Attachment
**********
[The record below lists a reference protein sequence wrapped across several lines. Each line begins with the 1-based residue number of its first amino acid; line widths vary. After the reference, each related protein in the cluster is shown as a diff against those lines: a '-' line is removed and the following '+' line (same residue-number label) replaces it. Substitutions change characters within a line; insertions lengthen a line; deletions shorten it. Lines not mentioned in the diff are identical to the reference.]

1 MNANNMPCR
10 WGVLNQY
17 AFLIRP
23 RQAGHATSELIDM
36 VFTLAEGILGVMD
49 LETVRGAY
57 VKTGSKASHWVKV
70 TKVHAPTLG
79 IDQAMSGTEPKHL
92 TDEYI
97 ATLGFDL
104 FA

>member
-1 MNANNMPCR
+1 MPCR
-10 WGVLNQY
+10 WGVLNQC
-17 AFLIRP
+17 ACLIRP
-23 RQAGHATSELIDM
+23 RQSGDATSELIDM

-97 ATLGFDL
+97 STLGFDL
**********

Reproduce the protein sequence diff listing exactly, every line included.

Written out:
[The record below lists a reference protein sequence wrapped across several lines. Each line begins with the 1-based residue number of its first amino acid; line widths vary. After the reference, each related protein in the cluster is shown as a diff against those lines: a '-' line is removed and the following '+' line (same residue-number label) replaces it. Substitutions change characters within a line; insertions lengthen a line; deletions shorten it. Lines not mentioned in the diff are identical to the reference.]

1 MNANNMPCR
10 WGVLNQY
17 AFLIRP
23 RQAGHATSELIDM
36 VFTLAEGILGVMD
49 LETVRGAY
57 VKTGSKASHWVKV
70 TKVHAPTLG
79 IDQAMSGTEPKHL
92 TDEYI
97 ATLGFDL
104 FA

>member
-1 MNANNMPCR
+1 MPCR
-10 WGVLNQY
+10 WGVLNQC
-17 AFLIRP
+17 ACLIRP
-23 RQAGHATSELIDM
+23 RQSGDATSELIDM

-97 ATLGFDL
+97 STLGFDL